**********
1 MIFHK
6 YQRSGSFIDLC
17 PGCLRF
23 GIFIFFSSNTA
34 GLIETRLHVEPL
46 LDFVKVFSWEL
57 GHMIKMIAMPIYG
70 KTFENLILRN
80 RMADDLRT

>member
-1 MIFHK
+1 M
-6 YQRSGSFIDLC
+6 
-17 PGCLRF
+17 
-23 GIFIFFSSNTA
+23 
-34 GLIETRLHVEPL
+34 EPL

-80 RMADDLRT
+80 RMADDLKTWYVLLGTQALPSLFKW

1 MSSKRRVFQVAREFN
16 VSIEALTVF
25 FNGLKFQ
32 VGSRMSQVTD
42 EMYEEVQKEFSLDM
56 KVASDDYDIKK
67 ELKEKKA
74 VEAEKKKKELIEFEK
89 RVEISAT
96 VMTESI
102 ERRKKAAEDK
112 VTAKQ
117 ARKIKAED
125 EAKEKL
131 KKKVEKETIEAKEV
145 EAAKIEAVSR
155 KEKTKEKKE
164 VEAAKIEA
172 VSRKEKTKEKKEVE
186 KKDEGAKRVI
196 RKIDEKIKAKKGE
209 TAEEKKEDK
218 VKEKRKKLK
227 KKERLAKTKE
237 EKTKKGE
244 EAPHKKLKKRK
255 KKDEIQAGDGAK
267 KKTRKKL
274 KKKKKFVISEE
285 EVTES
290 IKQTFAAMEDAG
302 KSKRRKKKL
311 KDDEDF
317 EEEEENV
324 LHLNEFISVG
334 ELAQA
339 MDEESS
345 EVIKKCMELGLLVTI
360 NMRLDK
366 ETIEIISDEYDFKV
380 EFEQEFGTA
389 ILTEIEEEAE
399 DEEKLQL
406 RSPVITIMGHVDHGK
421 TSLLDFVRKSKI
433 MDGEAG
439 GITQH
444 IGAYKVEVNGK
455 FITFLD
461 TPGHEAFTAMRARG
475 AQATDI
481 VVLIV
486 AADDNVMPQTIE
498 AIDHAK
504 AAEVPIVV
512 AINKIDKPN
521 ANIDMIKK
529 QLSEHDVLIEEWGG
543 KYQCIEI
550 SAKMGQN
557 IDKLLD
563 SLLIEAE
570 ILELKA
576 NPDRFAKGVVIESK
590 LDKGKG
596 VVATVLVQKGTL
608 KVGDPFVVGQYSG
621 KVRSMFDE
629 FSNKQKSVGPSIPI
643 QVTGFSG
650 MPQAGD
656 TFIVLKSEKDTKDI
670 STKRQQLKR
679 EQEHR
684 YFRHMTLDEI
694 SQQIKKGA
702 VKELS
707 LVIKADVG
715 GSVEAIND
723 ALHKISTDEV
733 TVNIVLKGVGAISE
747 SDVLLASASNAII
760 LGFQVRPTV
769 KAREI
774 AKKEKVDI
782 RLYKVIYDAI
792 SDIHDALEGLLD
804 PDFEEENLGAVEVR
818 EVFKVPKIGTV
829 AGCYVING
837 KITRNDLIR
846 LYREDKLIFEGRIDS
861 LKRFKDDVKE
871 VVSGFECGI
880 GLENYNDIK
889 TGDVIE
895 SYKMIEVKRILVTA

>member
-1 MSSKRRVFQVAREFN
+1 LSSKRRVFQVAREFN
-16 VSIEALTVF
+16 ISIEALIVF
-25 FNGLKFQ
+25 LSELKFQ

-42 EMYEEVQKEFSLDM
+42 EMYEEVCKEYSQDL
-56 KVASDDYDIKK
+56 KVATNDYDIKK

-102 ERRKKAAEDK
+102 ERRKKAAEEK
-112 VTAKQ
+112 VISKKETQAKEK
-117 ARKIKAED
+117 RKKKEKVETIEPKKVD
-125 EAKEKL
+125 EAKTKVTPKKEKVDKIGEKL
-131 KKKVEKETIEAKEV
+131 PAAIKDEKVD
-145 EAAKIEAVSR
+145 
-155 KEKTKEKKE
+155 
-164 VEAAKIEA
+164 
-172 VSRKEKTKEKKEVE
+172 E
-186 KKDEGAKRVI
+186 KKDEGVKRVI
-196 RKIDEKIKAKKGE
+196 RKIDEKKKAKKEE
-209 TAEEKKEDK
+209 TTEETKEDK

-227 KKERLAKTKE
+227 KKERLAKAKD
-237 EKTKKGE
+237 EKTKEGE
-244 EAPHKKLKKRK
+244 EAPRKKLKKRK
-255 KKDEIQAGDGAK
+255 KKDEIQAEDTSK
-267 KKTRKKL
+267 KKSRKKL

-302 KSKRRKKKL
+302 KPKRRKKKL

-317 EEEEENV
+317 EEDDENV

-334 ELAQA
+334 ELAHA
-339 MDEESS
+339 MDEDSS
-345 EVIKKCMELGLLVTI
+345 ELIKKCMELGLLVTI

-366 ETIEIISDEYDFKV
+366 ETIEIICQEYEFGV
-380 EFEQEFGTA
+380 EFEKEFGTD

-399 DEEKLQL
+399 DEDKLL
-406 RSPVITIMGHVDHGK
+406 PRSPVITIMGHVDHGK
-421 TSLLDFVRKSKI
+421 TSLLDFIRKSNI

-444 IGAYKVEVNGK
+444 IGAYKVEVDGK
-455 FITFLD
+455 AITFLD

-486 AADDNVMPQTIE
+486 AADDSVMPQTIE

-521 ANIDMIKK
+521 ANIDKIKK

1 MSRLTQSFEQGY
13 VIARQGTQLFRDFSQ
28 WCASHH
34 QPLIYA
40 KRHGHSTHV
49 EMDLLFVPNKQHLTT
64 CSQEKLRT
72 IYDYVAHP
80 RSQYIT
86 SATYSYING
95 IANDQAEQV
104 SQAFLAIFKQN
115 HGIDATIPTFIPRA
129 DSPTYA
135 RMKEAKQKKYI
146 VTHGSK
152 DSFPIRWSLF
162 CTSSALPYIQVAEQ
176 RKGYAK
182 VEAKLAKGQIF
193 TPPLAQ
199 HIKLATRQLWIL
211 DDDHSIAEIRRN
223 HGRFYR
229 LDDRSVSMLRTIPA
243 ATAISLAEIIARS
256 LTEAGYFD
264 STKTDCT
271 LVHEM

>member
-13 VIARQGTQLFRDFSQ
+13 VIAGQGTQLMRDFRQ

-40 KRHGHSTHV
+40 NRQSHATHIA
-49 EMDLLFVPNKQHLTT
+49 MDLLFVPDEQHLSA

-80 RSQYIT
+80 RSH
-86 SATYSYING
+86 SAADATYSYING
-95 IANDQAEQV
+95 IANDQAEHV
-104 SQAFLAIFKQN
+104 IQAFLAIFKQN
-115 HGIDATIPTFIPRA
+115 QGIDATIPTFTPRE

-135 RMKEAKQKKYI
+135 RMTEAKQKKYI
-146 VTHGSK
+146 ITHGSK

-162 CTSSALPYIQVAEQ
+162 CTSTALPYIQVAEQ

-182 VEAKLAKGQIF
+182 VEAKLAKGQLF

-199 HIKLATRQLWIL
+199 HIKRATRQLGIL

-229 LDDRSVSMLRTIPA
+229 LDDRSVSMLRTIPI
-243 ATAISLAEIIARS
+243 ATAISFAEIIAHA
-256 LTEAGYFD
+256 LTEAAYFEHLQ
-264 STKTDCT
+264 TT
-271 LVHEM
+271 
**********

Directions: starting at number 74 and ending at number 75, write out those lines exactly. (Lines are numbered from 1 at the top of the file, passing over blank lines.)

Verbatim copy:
481 VVLIV
486 AADDNVMPQTIE